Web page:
T Nation

Does Hypertrophy Come Faster When You Have a Strength Foundation?


#1

So I don’t know how to properly word this but I think most of you can get where I’m going with this.
So it’s commonly preached that In order to gain the size you want you need to lift heavy and focus on full body movements than isolations to get the biggest bang for your buck (for natty lifters at least).
So once you build that foundation basically training consistently until you get that 2/3/4 should gaining muscle mass be easier and faster for isolation movements rather than someone who barely does compounds and more machine/ isolation work?


#2

Sounds crazy but if I wanted to build the most muscle, I wouldn’t train to hit a, seemingly arbitrary, powerlifting total. Especially if you are likely to toss 2 of those movements out when you’re “strong enough”.

That said, you’ll get bigger in the process of getting stronger and a plan is better than no plan.


#3

The way I see it, it’s all to do with progression.

Example 1: Dude only does isolation exercises. His barbell overhead press (if he ever did it) is about 135lb 1RM. When he does lateral raises he uses the 14lb dumbbells for 6-10 reps. He has gone up in weight slowly over the past 3months but lately going to the 16lb DB’s has made him drop below 6reps.

Example 2. Oldmate likes compound movements and only does isolations when he feels like it. His OH Press has gone 95lbs to 135lbs in 2 months due to smart loading and progression. When he had a 95lb press his lateral raise was 12lb for 10reps. He tested it again and found he could pick up the 16lbs and repped 8 of them.

Because Dude can only micro load small muscles, it makes it harder for him to progress. Oldmate focusing on larger muscle groups finds it easier to progress his weight and therefore finds he is stronger when he goes back to isolation.


#4

Admin is going to have an aneurysm over the title :joy: lmao


#5

Now the heavier you go wouldn’t the size gains be lesser over time because even though you do work your muscles alot when you go heavier and heavier but I feel it’s more stress on your joints than muscles. This is where I think about “the pump” and filling your muscles fibers with blood and making the cells in the muscles more potent with nutrients, oxygen and development.


#6

No, that’s rubbish spread by noobs.


#7

I think MMC is just as important… We all remember Diesel Weasel don’t we?


#8

In seriousness though, there are jacked guys where I train who are pretty f’n strong, and there are jacked guys who aren’t nearly as strong and avoid low reps but are the same size as the strong dudes. Then there are some guys who are pretty strong in the big 3 but who aren’t very impressive in terms of size… So yeah. I think it’s down to the individual to find out what works best for them, personally.


#9

I’ve never seen any actual comparisons of these done over time. I think it really comes down to loading though, no matter how that is achieved.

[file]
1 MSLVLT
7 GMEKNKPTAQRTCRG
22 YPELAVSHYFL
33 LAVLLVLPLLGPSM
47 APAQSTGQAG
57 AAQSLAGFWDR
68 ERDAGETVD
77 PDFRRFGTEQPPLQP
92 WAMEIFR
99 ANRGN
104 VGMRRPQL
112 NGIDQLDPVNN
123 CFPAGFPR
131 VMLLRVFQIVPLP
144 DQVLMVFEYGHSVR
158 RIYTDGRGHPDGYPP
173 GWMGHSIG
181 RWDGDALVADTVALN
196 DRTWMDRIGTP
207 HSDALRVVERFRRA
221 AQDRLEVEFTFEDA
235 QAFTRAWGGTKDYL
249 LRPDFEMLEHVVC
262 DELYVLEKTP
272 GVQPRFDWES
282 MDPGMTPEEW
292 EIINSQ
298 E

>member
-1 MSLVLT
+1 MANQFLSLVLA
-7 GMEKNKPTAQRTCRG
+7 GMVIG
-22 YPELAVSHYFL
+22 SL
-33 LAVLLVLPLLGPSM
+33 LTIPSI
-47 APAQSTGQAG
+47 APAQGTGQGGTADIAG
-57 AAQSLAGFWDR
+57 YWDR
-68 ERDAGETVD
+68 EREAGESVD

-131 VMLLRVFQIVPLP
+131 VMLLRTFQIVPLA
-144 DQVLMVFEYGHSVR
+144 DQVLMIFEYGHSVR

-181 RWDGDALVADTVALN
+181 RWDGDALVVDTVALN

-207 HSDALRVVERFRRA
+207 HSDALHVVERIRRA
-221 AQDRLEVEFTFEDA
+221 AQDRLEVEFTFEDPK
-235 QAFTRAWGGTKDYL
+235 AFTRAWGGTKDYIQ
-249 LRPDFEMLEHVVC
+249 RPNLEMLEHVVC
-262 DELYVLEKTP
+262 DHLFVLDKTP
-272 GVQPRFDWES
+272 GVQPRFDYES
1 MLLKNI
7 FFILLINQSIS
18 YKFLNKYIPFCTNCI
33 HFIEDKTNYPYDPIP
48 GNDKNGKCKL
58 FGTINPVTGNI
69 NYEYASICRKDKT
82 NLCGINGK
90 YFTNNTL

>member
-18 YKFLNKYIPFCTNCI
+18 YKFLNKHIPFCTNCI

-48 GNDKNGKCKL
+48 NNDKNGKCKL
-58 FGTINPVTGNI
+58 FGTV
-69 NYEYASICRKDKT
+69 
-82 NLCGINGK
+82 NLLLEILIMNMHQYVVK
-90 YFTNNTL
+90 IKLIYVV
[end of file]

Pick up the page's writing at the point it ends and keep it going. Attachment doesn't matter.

Does anybody ever actually do only single joint isolation, or only full body movements/workouts?


#10

I think people just got sick of 150 pounders asking how to grow their biceps…


#11

When you do “isolation” or single joint moves, you’ve got to hold everything else tight and solid. When you do curls, nothing moves but your arms. Everything else is rigid. If you already know how to generate full body tightness from your big, compound lifts, you’re ahead of the game.

When you do big lifts, everything needs to get tight and work together. If some muscle or area isn’t contributing to the compound move, you lift less. So you use isolation to get “connected” to that area. Lots of guys use planks or leg raises or some ab move to improve bracing to get better at squats. Or do reverse pec Dec or rear delt flies to pull the shoulders back and improve pressing. Once you can “feel” the small stuff, you can bring it to the big stuff. Then the big stuff goes up.


#12

Im small but kind of strong. I don’t think a strength base is nearly as necessary as bro-science suggests.


#13

If you spend your formative years (10-18) doing progressively more intense and volumous training, you may not need to worry about developing a base of strength.

youth_wrestler7_small

When this little dude is 19, he probably won’t need much base building.


#14

Obviously he’s base building by throwing other children around :stuck_out_tongue:


#15

Not everyone does compounds but most average Joe’s will just stick to dumbbells and machines :stuck_out_tongue_winking_eye:


#16

No, especially considering some have reached those numbers while fulfilling the sole aim of just being jacked and doing a “bro-split”.


#17

That kid in the green that is getting tossed-

No water for him!


#18

Or you can just do what nearly every jacked bodybuilder has done for a long time: both compound AND isolation exercises for moderate to high reps and two to four exercises per muscle group on a split routine. This has been shown to get one the most jacked. Of course one can get jacked with any program but if one’s most important aim Is simply to get as big as possible, why not train appropriately?

And yes, constantly hammering the big exercises with low reps does beat the crap out of many people.


#19

Coach is gonna throw his 2nd place medal out the bus window on the ride home!

No water, no mercy!


#20

How else are they supposed to learn?

The only gains he’s gonna see is an increase in pain. And bear crawling steps.

I used to love that throw straight from the refs position. They’d get that glimmer of hope for a second, then Zoom! To the moon!